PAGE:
However if you ask me about specific stories in comics I’ve never read, I’m going to be in a world of trouble.

So while every column gets the same heart and soul from me, not every column gets the same research time spent on it.

Hence when Aaron asked

Looker, the most obnoxious heroine ever & parody of the ’80s “me” era lost her looks n’ powers during the “Millennium” crossover. Yet, I seem to remember some Outsiders relaunch where she got everything back. Was I dreaming? (Which was odd, cuz I usually dreamt of Starfire)

And again when he asked

Hey, are you EVER going to answer Aaron’s question about how Lia
“Looker” Briggs got her powers back after she lost them in the awful,
awful “Manhunters” saga?

I knew I had some research to do.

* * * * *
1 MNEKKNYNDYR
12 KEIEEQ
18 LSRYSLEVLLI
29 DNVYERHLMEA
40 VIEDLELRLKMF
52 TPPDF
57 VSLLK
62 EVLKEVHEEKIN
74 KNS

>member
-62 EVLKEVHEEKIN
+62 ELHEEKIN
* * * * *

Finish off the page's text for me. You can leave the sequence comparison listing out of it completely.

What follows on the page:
Now I was aware that Looker lost her powers. I even have Outsiders Alpha/Omega, but I hadn’t read them in years. So I knew that she had lost her powers and that she had them back. But he wanted to know how that happened.

So I scoured the net. Now contrary to popular belief, Looker isn’t a popular character. (I’m covering my ears. –B) So that should have made my search easy, right? Wrong! What I quickly learned was that no one cared how she got her powers back.

But eventually I did find a site about the Outsiders that gave me what I was looking for.

Apparently when Roderick, the vampire from Outsiders Alpha/Omega, caused a civil war it helped trigger the return of Lia’s powers. That plus his psychic abilities helped bring them back too.

And now that is how Looker came back. But the real question is; where is she now? B, give me one former Outsider that you want to see on in the current book more that Looker. (Piece of cake: Katana, if only for the fact that she and Grace would kill each other within three issues and Roy would have sex with the survivor. –B)

Kevin Thackaberry made me vomit with fear with this question;